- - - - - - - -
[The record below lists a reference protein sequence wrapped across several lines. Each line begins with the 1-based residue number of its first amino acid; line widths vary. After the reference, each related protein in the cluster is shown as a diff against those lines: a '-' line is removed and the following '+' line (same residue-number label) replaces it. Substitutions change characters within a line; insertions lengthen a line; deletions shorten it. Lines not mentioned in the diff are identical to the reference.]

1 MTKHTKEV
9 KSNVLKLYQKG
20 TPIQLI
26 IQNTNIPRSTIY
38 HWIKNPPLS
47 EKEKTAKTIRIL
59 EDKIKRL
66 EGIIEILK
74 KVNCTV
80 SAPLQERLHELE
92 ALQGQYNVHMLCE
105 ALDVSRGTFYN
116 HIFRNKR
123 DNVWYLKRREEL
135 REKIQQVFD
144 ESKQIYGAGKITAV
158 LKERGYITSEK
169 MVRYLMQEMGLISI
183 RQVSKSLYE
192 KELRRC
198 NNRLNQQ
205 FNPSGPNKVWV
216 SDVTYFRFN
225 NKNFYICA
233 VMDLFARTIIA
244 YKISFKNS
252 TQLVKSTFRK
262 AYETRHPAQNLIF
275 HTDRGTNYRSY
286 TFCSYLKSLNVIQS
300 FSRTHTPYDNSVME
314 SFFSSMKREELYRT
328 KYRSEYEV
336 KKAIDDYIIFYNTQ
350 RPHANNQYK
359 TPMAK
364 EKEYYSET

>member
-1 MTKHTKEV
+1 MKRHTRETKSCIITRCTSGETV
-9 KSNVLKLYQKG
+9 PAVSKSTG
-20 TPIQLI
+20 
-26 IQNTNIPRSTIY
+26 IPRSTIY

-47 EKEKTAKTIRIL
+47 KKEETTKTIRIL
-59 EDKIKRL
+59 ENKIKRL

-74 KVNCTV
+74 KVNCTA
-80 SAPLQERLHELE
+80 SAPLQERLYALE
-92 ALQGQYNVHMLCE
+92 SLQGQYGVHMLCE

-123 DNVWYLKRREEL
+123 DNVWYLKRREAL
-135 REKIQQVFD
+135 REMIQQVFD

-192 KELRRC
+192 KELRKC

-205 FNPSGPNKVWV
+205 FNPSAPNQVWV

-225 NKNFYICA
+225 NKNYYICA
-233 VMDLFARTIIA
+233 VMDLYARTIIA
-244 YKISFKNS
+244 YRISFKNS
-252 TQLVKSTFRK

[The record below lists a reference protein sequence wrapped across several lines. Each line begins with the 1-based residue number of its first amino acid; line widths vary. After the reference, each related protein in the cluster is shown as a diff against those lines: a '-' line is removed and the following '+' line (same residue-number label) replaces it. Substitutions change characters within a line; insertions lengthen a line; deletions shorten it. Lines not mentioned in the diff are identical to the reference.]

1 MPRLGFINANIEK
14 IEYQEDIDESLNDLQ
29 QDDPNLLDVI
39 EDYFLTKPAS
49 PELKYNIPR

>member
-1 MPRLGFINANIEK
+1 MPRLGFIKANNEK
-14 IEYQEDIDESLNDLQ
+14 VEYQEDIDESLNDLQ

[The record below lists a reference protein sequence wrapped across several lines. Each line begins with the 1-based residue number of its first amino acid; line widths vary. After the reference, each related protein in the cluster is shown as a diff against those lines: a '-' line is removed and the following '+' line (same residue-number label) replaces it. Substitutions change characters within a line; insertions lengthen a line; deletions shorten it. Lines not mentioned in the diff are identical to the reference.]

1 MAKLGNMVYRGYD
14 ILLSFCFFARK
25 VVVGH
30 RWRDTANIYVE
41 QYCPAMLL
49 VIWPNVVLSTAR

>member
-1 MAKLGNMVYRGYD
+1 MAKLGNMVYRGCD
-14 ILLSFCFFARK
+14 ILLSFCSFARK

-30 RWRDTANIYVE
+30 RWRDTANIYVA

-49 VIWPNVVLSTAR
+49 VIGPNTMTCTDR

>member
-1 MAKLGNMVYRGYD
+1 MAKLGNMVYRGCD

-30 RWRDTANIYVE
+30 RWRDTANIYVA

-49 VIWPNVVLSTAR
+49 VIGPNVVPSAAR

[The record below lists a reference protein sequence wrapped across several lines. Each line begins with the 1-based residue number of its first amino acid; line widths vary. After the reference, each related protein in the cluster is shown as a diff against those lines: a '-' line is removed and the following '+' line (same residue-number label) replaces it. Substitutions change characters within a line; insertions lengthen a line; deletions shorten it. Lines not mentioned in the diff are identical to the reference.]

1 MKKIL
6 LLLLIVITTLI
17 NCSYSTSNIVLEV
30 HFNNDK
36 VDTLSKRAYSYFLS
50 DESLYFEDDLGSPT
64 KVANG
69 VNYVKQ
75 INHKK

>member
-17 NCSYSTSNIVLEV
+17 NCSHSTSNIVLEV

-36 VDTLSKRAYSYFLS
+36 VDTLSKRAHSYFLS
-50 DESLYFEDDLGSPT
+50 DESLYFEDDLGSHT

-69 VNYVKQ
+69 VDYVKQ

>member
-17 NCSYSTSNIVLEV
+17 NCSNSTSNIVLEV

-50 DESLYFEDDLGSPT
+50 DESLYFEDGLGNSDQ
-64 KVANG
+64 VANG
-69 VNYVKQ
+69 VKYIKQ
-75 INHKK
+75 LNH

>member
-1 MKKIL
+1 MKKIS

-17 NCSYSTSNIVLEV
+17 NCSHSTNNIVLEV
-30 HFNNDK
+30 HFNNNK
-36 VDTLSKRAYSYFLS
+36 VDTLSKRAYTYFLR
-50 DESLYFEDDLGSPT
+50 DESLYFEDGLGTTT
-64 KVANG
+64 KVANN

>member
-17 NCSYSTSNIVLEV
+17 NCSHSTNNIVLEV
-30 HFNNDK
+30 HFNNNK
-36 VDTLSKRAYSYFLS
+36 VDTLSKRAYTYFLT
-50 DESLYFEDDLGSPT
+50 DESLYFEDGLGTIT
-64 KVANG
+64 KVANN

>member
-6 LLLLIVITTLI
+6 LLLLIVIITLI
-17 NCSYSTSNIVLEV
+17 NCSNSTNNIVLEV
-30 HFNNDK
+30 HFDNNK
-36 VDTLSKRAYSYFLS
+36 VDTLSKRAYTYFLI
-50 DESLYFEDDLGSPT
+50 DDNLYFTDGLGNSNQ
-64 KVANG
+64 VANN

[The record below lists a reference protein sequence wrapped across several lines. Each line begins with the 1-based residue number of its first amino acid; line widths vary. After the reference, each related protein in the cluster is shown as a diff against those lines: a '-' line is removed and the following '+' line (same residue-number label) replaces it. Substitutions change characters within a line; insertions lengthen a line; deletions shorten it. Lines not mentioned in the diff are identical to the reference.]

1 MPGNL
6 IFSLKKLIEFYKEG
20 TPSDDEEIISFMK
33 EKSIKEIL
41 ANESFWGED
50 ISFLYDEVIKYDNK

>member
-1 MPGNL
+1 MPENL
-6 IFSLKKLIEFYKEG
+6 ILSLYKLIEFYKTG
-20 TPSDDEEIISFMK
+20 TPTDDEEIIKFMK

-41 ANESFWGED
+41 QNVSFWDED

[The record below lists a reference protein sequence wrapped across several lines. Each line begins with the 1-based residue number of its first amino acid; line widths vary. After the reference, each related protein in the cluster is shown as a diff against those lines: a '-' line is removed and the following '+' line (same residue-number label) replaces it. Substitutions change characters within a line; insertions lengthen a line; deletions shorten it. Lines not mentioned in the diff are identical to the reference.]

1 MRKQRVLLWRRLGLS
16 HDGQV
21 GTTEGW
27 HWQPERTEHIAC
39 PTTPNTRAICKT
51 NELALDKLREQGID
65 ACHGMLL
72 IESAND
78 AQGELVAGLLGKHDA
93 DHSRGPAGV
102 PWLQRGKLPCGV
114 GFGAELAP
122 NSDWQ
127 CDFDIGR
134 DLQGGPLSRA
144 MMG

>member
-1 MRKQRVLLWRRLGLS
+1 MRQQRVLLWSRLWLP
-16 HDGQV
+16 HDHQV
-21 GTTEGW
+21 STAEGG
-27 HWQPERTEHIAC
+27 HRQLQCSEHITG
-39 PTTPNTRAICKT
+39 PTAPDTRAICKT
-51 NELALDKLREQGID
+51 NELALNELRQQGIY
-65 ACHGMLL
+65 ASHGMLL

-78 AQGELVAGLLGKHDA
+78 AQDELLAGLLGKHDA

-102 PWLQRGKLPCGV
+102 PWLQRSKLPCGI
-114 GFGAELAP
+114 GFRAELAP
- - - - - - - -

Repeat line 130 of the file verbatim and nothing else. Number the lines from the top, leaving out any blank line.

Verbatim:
+50 DESLYFEDGLGNSDQ